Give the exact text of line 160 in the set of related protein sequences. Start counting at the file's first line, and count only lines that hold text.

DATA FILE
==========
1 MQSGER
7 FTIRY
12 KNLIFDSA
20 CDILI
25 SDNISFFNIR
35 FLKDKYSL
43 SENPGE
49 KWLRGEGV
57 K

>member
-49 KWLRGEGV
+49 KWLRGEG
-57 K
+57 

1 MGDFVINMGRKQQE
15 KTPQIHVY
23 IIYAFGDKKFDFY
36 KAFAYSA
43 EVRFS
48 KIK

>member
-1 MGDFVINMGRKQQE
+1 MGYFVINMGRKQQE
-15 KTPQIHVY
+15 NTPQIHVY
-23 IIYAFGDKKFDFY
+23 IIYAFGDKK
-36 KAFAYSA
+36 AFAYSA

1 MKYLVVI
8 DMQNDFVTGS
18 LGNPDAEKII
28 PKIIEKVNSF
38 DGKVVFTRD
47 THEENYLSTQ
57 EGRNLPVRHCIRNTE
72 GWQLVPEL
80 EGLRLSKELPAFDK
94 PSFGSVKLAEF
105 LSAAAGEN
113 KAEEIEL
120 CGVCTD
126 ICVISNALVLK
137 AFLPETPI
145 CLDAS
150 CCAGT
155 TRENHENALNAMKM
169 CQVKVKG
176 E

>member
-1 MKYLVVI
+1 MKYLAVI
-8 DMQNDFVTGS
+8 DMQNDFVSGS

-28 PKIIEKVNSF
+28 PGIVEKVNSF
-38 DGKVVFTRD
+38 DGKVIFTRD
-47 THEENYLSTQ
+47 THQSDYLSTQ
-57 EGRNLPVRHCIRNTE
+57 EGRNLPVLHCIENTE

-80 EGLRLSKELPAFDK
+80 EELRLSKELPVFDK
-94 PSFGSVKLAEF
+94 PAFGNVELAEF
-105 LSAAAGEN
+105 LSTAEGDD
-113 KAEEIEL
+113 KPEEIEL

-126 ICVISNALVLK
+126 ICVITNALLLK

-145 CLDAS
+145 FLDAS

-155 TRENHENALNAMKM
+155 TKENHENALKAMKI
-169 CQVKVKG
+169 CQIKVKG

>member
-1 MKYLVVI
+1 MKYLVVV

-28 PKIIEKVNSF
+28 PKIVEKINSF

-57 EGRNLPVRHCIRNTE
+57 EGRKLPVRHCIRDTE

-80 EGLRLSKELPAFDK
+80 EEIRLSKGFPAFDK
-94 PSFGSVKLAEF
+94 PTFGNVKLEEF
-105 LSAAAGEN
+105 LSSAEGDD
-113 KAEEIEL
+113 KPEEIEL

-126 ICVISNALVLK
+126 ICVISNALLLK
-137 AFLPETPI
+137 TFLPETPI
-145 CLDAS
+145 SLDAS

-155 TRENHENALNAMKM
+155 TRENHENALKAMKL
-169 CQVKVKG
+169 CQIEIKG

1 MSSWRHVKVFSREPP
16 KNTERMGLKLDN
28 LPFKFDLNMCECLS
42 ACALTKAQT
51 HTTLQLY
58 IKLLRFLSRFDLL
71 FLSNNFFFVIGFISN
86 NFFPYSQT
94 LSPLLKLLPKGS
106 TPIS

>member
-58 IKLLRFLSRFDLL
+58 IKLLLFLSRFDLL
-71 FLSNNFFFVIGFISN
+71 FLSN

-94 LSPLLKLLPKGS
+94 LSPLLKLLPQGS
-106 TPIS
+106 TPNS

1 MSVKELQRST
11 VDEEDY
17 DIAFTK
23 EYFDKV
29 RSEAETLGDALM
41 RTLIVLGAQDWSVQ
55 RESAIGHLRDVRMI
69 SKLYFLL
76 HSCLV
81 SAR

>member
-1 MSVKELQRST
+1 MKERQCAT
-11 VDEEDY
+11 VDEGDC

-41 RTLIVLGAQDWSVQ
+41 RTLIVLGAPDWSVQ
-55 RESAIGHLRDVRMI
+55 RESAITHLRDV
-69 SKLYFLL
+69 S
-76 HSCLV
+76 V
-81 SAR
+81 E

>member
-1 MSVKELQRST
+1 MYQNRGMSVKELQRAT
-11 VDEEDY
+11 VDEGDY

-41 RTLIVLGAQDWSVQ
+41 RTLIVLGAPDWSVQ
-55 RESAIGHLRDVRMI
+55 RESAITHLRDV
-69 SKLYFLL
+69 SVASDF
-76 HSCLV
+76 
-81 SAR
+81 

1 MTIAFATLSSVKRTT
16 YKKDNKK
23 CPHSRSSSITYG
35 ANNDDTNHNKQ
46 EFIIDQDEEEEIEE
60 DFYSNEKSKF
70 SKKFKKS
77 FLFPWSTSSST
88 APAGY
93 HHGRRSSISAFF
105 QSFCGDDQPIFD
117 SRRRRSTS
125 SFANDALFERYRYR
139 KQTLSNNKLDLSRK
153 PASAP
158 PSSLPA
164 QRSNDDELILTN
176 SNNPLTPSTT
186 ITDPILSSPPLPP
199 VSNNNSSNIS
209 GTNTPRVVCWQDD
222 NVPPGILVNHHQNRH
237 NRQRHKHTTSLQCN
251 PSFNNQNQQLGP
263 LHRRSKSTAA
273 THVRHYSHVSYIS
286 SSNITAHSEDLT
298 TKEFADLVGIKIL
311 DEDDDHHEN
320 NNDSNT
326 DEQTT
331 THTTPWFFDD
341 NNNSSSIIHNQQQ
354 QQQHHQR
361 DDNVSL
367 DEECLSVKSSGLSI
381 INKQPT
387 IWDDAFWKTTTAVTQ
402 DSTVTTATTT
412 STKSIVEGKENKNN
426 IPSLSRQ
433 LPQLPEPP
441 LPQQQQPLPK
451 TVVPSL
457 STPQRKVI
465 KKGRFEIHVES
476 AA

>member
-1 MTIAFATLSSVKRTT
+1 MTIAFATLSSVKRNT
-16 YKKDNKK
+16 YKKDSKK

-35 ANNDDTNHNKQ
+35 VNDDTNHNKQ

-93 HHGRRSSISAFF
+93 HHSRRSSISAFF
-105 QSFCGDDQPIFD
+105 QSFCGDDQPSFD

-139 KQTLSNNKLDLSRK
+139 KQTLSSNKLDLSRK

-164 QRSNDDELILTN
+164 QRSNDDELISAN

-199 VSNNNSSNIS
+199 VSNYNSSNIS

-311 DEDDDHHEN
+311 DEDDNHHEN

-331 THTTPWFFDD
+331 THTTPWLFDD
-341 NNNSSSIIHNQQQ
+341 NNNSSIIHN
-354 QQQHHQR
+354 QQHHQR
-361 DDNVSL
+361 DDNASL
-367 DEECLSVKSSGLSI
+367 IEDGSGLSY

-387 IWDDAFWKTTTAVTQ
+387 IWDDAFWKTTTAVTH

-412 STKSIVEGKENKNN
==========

+76 